Since weeks, all of us drown in blogs, newspaper reports and all other kinds of media contributions on the presidential and congressional election in the United States. Many of these contributions refer to the effects of the electoral system – which has many particularities, including the electoral College (and the possibility to win the presidential office without a majority of votes), Gerrymandering (and the party politics behind it) and, most recently in the media, the option to change your early vote later on. We gathered our favorites from this vast amount of recent publications on electoral system effects in the United States and you can find a short summary and the links below. Enjoy reading!
The U.S. election will, as usually, be a (more or less) simple choice between one candidate of the Republican and one of the Democratic party (although, the third candidates hope to receive some votes as well). Yet, when it comes to the details, the electoral system is more than complex and far from simple. This recent article by the Telegraph (http://www.telegraph.co.uk/news/0/how-does-the-us-presidential-election-work-and-what-are-the-swin/) provides certainly all the details needed to keep track of the current developments in the U.S. elections. For a more humorously elaboration on the question of how the American system works in contrast to the Australian electoral system see this post by Peter Marsh (http://www.abc.net.au/news/2016-11-03/us-election-vs-australian-election/7968490).
When it comes to the congressional election, the most particular aspect of the US electoral system is probably the option of Gerrymandering. While many countries redraw the boundaries of their constituencies once in a while to ensure equal weight of all votes, the process is usually organized by politically neutral committees. Just the opposite happens in the United States: Re-districting is highly political and might have decided the congressional election before votes are even cast:
In this post on Fruits and Votes, Michael Latner argues that there is a Pro-Republican bias in redistricting. He provides clear-cut evidence that neither the urban concentration of democratic voters nor the requirement of majority-minority districts caused the partisan bias in the constituency boundaries.
Further researchers share this opinion, including Samuel Wong (see here http://election.princeton.edu/2016/10/07/how-powerful-is-gerrymandering-anyway-a-conversation-with-david-daley-wednesday-october-12th-in-princeton/). Last summer, he published an article explaining us how we can uncover partisan bias in state-level redistricting (in Stanford Law Review, see here http://gerrymander.princeton.edu/static/Wang_CommonCause_contest_entry_March2016.pdf). However, an underrated factor in these studies might be incumbency effects. Michael Barber provides evidence that redistricting has only minor effects on the likelihood of Republican candidates to win seats (published at the Monkey Cage, https://www.washingtonpost.com/news/monkey-cage/wp/2016/10/27/how-incumbency-not-gerrymandering-may-protect-the-republican-house-majority/).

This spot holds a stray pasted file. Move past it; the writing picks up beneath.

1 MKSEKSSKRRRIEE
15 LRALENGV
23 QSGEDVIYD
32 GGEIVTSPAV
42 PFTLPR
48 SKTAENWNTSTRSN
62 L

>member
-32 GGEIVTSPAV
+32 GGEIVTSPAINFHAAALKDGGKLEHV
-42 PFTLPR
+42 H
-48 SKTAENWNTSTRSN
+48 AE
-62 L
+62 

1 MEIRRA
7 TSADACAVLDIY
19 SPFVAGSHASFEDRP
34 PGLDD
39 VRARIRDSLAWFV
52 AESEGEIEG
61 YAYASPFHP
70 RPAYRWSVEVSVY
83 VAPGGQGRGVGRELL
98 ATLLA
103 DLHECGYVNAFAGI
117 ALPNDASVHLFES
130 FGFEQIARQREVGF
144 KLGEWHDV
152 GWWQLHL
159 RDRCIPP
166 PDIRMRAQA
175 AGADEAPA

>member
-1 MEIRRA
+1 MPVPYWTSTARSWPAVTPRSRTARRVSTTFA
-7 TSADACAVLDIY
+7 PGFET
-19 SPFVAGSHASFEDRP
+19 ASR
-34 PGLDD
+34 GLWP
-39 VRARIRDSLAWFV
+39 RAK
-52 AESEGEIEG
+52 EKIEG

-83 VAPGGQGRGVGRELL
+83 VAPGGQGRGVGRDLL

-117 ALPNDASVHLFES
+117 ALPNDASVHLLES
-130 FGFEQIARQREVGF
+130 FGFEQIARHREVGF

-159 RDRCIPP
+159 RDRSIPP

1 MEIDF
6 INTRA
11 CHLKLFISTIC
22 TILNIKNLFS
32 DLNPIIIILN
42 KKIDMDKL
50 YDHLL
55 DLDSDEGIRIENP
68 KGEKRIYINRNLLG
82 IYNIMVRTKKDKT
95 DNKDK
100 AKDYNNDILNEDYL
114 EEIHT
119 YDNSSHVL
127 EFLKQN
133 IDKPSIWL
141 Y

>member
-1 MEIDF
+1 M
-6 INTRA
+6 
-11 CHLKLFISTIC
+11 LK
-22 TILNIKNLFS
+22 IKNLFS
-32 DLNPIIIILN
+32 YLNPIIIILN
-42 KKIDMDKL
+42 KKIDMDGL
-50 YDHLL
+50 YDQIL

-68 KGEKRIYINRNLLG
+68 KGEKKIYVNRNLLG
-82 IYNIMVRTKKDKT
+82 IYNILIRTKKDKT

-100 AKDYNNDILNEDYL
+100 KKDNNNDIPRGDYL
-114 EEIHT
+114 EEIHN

With great interest, we read about the possibility of early or absentee voters to change their vote before election day in certain Midwestern states (see e.g. http://www.washingtontimes.com/news/2016/nov/1/early-voting-buyers-remorse-some-states-allow-ball/). This electoral rule seems to be another particularity of the U.S. system and we wonder whether such or similar provisions exist in any other country. We would be grateful for comments or for information about research on this intriguing topic.
Admittedly, this piece by Drew De Silver (http://www.pewresearch.org/fact-tank/2016/10/31/u-s-electoral-system-ranks-high-but-not-highest-in-global-comparisons/) does not formally address the electoral system as such but rather whether the confidence in the fairness and openness of the electoral process varies according to political affiliation. The article shows that almost two-thirds of the Trump and 11% of Clinton supporters have little or no confidence that the election will be free and fair. For future research, it would be interesting to find our whether the electoral system design affects the perception of electoral fraud. Intuitively, we would expect that voters are more likely to perceive the election as unfree (regardless of the de facto level of fraud) in winner-takes-it-all arrangements as there is more at stake.
Authors: Corinna Kroeber and Sarah C. Dingler in November 2016